Time China met its promises and took leading role in Afghanistan
Beijing needs to move beyond rhetoric and take more concrete action to help and guide the violence-torn nation on its northern borders, writes Raffaello Pantucci
The year has ended with a number of banner headlines about China’s engagement in Afghanistan.
Hosting his Afghan and Pakistani counterparts, Foreign Minister Wang Yi announced China wanted to include Afghanistan in the China-Pakistan Economic Corridor. At around the same time, one of the messages to emerge from the Afghan defence minister’s visit to Beijing suggested that China was going to invest in a security force in Badakhshan province.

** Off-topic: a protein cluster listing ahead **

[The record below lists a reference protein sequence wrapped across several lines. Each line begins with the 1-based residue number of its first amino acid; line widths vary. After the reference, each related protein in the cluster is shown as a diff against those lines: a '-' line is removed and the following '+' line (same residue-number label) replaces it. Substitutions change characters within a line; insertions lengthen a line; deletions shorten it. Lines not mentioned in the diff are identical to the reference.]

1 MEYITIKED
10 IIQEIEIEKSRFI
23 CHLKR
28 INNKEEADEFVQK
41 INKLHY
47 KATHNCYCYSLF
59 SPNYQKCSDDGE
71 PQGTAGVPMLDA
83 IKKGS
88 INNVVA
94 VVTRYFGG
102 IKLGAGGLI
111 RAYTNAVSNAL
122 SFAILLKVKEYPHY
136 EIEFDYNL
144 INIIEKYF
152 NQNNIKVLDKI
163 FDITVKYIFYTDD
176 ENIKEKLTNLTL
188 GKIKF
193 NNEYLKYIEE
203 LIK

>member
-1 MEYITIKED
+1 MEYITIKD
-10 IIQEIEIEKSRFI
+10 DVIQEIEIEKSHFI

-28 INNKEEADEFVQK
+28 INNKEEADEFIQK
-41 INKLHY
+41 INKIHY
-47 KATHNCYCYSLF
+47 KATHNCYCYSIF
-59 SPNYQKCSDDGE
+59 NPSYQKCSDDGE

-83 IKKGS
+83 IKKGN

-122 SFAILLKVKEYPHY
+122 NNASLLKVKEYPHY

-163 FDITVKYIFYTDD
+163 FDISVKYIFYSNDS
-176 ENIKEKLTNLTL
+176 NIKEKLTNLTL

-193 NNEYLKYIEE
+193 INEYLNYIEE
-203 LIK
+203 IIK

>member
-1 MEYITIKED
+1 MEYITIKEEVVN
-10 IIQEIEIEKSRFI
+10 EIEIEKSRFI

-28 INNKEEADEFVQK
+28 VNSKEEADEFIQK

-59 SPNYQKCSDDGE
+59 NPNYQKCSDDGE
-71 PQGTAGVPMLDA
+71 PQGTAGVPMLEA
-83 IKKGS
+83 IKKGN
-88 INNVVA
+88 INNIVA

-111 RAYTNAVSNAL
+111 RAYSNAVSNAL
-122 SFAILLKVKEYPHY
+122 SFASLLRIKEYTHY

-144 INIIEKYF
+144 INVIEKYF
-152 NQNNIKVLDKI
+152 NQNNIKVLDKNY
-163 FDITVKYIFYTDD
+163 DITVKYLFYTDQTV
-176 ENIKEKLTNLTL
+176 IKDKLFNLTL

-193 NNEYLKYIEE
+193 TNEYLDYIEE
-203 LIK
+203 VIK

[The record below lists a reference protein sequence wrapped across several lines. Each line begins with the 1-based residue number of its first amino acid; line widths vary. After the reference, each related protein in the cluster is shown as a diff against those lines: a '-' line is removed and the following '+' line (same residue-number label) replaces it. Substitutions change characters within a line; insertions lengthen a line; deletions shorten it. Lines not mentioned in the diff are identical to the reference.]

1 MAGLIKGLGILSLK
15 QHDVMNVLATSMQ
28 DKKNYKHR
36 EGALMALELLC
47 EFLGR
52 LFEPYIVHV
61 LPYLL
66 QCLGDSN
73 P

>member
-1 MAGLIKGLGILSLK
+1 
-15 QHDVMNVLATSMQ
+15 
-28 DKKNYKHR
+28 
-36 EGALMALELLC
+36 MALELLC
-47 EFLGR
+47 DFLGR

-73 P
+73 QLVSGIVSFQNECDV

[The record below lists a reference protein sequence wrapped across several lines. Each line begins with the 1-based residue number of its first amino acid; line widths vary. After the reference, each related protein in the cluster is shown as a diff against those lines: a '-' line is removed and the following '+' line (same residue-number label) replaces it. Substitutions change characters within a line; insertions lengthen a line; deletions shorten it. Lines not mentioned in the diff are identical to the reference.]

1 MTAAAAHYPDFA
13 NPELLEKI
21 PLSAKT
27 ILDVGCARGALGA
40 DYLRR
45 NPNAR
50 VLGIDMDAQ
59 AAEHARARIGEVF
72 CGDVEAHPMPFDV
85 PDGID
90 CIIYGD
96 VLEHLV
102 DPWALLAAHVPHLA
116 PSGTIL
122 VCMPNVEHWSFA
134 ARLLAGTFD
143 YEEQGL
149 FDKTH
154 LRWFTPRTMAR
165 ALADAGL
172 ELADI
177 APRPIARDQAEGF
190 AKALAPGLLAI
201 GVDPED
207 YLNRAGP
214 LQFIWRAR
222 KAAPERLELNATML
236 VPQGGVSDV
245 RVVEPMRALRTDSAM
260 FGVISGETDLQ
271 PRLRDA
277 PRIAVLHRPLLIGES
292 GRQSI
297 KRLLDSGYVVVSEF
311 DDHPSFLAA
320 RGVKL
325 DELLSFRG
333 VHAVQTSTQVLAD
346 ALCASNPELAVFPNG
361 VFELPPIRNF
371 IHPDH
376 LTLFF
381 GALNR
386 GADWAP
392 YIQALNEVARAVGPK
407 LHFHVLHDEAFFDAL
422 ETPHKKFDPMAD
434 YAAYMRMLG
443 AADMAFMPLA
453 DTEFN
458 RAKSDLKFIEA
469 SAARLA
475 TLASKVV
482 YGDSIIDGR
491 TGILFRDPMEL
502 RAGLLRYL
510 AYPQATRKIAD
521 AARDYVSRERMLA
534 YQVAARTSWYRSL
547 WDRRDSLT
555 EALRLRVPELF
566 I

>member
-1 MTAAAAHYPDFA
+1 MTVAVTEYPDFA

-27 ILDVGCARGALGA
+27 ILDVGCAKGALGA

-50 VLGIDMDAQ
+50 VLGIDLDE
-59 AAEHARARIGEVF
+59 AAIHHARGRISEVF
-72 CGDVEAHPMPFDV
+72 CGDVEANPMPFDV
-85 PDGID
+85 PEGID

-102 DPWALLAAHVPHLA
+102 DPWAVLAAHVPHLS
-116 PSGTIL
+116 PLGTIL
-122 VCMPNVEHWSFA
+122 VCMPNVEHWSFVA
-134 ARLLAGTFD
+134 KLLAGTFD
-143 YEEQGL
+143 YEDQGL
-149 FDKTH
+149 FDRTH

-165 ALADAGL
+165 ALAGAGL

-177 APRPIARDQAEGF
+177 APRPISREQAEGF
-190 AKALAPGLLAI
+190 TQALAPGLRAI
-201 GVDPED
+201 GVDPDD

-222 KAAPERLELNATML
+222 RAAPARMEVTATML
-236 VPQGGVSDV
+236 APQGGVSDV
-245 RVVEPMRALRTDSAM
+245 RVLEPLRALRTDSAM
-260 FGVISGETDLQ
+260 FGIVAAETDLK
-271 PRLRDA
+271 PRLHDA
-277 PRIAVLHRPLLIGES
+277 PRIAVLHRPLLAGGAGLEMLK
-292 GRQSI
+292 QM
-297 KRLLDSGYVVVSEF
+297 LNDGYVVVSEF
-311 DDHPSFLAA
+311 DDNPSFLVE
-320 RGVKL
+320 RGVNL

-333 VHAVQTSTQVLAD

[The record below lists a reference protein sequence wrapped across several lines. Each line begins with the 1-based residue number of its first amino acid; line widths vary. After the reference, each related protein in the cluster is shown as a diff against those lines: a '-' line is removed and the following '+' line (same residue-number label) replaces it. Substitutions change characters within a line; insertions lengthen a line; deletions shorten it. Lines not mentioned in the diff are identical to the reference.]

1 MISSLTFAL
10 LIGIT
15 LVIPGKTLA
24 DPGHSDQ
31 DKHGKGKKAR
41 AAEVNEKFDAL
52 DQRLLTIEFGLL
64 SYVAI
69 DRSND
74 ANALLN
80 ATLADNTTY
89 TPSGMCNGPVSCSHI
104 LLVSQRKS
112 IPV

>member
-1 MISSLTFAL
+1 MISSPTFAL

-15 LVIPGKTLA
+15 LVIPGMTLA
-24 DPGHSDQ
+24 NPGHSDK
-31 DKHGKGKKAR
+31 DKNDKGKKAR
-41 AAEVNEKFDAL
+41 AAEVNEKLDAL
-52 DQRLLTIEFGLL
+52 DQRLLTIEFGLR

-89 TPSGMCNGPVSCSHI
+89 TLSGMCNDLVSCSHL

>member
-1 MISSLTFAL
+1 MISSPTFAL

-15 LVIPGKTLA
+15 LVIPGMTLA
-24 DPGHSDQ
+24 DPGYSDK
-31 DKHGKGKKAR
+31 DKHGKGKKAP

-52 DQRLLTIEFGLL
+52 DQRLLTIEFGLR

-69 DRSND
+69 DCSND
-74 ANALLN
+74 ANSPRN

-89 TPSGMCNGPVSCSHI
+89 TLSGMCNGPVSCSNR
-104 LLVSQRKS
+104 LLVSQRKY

In fact, neither of these announcements is new and while it is good that China is increasing the positive public announcements around its engagement with Kabul, 2018 needs to be the year that China follows through on its rhetoric and takes a greater leadership role in Afghanistan.
The key change in China’s engagement in Afghanistan can be traced back to 2013 when Beijing started to perceive that Washington’s talk of withdrawal was genuine. While the withdrawal was not as complete as was suggested at the time, it showed Beijing that Washington’s commitment to Afghanistan had limits. It also reminded Beijing the glaringly obvious fact that chaos in Afghanistan was something which would have direct ramifications on China. Unlike the US, on another continent, China shares a direct border with Afghanistan.